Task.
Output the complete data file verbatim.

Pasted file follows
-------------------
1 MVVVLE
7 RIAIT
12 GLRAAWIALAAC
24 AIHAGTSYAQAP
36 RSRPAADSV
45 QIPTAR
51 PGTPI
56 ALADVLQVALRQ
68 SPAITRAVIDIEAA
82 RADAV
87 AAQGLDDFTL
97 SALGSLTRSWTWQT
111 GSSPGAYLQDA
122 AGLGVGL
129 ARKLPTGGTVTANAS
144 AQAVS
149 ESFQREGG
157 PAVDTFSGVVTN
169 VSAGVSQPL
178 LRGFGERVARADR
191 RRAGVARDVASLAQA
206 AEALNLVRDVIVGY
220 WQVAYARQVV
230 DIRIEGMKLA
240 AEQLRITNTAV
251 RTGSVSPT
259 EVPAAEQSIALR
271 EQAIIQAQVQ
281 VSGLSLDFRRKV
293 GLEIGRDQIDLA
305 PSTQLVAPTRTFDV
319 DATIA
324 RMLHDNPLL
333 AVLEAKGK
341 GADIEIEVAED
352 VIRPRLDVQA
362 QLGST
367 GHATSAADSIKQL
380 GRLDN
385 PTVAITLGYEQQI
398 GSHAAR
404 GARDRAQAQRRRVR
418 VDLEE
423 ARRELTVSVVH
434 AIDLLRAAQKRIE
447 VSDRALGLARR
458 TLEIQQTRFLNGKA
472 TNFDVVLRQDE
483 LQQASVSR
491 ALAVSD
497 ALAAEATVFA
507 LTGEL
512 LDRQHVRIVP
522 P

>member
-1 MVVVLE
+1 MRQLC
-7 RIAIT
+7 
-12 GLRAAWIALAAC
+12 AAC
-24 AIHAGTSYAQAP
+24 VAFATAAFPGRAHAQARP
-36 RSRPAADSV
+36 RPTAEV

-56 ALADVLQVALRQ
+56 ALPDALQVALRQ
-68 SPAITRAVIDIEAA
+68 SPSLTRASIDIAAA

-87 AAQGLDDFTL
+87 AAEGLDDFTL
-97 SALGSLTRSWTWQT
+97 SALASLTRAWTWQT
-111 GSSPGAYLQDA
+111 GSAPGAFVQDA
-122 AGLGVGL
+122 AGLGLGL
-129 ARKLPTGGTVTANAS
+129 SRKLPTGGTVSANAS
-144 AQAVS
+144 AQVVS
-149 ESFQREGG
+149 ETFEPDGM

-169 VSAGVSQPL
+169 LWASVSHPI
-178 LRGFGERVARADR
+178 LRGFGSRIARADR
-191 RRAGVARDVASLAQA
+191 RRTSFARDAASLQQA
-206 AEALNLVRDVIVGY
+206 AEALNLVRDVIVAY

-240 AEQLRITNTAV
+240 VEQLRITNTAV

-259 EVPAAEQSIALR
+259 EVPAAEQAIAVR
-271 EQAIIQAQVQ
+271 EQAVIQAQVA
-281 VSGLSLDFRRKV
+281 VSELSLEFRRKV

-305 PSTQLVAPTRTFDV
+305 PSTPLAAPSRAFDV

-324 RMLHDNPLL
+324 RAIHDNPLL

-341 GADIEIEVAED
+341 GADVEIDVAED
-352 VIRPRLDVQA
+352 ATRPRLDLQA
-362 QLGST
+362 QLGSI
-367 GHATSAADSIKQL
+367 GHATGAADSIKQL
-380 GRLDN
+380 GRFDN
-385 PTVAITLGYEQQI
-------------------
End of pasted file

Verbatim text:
1 MVVVLE
7 RIAIT
12 GLRAAWIALAAC
24 AIHAGTSYAQAP
36 RSRPAADSV
45 QIPTAR
51 PGTPI
56 ALADVLQVALRQ
68 SPAITRAVIDIEAA
82 RADAV
87 AAQGLDDFTL
97 SALGSLTRSWTWQT
111 GSSPGAYLQDA
122 AGLGVGL
129 ARKLPTGGTVTANAS
144 AQAVS
149 ESFQREGG
157 PAVDTFSGVVTN
169 VSAGVSQPL
178 LRGFGERVARADR
191 RRAGVARDVASLAQA
206 AEALNLVRDVIVGY
220 WQVAYARQVV
230 DIRIEGMKLA
240 AEQLRITNTAV
251 RTGSVSPT
259 EVPAAEQSIALR
271 EQAIIQAQVQ
281 VSGLSLDFRRKV
293 GLEIGRDQIDLA
305 PSTQLVAPTRTFDV
319 DATIA
324 RMLHDNPLL
333 AVLEAKGK
341 GADIEIEVAED
352 VIRPRLDVQA
362 QLGST
367 GHATSAADSIKQL
380 GRLDN
385 PTVAITLGYEQQI
398 GSHAAR
404 GARDRAQAQRRRVR
418 VDLEE
423 ARRELTVSVVH
434 AIDLLRAAQKRIE
447 VSDRALGLARR
458 TLEIQQTRFLNGKA
472 TNFDVVLRQDE
483 LQQASVSR
491 ALAVSD
497 ALAAEATVFA
507 LTGEL
512 LDRQHVRIVP
522 P

>member
-1 MVVVLE
+1 MRQLC
-7 RIAIT
+7 
-12 GLRAAWIALAAC
+12 AAC
-24 AIHAGTSYAQAP
+24 VAFATAAFPGRAHAQARP
-36 RSRPAADSV
+36 RPTAEV

-56 ALADVLQVALRQ
+56 ALPDALQVALRQ
-68 SPAITRAVIDIEAA
+68 SPSLTRASIDIAAA

-87 AAQGLDDFTL
+87 AAEGLDDFTL
-97 SALGSLTRSWTWQT
+97 SALASLTRAWTWQT
-111 GSSPGAYLQDA
+111 GSAPGAFVQDA
-122 AGLGVGL
+122 AGLGLGL
-129 ARKLPTGGTVTANAS
+129 SRKLPTGGTVSANAS
-144 AQAVS
+144 AQVVS
-149 ESFQREGG
+149 ETFEPDGM

-169 VSAGVSQPL
+169 LWASVSHPI
-178 LRGFGERVARADR
+178 LRGFGSRIARADR
-191 RRAGVARDVASLAQA
+191 RRTSFARDAASLQQA
-206 AEALNLVRDVIVGY
+206 AEALNLVRDVIVAY

-240 AEQLRITNTAV
+240 VEQLRITNTAV

-259 EVPAAEQSIALR
+259 EVPAAEQAIAVR
-271 EQAIIQAQVQ
+271 EQAVIQAQVA
-281 VSGLSLDFRRKV
+281 VSELSLEFRRKV

-305 PSTQLVAPTRTFDV
+305 PSTPLAAPSRAFDV

-324 RMLHDNPLL
+324 RAIHDNPLL

-341 GADIEIEVAED
+341 GADVEIDVAED
-352 VIRPRLDVQA
+352 ATRPRLDLQA
-362 QLGST
+362 QLGSI
-367 GHATSAADSIKQL
+367 GHATGAADSIKQL
-380 GRLDN
+380 GRFDN
-385 PTVAITLGYEQQI